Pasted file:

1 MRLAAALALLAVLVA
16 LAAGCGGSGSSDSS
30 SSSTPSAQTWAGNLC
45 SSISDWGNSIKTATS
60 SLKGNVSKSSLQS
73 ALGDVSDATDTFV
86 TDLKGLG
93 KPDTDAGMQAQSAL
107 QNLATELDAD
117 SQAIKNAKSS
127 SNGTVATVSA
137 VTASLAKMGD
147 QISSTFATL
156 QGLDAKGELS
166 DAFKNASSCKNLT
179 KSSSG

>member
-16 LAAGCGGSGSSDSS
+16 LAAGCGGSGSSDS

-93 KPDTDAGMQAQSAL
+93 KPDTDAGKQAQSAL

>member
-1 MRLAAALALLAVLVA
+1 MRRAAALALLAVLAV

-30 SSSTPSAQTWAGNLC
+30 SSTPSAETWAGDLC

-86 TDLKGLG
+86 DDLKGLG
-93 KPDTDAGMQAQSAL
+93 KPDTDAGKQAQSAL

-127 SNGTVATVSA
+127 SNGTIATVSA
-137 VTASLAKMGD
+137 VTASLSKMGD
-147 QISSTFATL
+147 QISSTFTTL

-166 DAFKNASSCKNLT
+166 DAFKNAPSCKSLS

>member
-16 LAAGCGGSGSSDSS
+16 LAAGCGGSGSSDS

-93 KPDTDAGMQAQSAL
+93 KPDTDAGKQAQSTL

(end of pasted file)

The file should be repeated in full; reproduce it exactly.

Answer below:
1 MRLAAALALLAVLVA
16 LAAGCGGSGSSDSS
30 SSSTPSAQTWAGNLC
45 SSISDWGNSIKTATS
60 SLKGNVSKSSLQS
73 ALGDVSDATDTFV
86 TDLKGLG
93 KPDTDAGMQAQSAL
107 QNLATELDAD
117 SQAIKNAKSS
127 SNGTVATVSA
137 VTASLAKMGD
147 QISSTFATL
156 QGLDAKGELS
166 DAFKNASSCKNLT
179 KSSSG

>member
-16 LAAGCGGSGSSDSS
+16 LAAGCGGSGSSDS

-93 KPDTDAGMQAQSAL
+93 KPDTDAGKQAQSAL

>member
-1 MRLAAALALLAVLVA
+1 MRRAAALALLAVLAV

-30 SSSTPSAQTWAGNLC
+30 SSTPSAETWAGDLC

-86 TDLKGLG
+86 DDLKGLG
-93 KPDTDAGMQAQSAL
+93 KPDTDAGKQAQSAL

-127 SNGTVATVSA
+127 SNGTIATVSA
-137 VTASLAKMGD
+137 VTASLSKMGD
-147 QISSTFATL
+147 QISSTFTTL

-166 DAFKNASSCKNLT
+166 DAFKNAPSCKSLS

>member
-16 LAAGCGGSGSSDSS
+16 LAAGCGGSGSSDS

-93 KPDTDAGMQAQSAL
+93 KPDTDAGKQAQSTL